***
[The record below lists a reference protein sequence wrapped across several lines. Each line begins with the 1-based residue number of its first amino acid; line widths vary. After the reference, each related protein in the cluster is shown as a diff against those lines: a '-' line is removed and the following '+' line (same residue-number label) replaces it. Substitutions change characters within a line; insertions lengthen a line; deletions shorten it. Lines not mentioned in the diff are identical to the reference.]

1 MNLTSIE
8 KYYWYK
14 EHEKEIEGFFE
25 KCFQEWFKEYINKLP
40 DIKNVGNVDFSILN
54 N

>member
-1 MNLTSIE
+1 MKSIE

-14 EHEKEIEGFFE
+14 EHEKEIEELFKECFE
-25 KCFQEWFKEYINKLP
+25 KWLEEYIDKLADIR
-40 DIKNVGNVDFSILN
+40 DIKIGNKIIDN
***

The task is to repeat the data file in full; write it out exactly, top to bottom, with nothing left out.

[The record below lists a reference protein sequence wrapped across several lines. Each line begins with the 1-based residue number of its first amino acid; line widths vary. After the reference, each related protein in the cluster is shown as a diff against those lines: a '-' line is removed and the following '+' line (same residue-number label) replaces it. Substitutions change characters within a line; insertions lengthen a line; deletions shorten it. Lines not mentioned in the diff are identical to the reference.]

1 MNLTSIE
8 KYYWYK
14 EHEKEIEGFFE
25 KCFQEWFKEYINKLP
40 DIKNVGNVDFSILN
54 N

>member
-1 MNLTSIE
+1 MKSIE

-14 EHEKEIEGFFE
+14 EHEKEIEELFKECFE
-25 KCFQEWFKEYINKLP
+25 KWLEEYIDKLADIR
-40 DIKNVGNVDFSILN
+40 DIKIGNKIIDN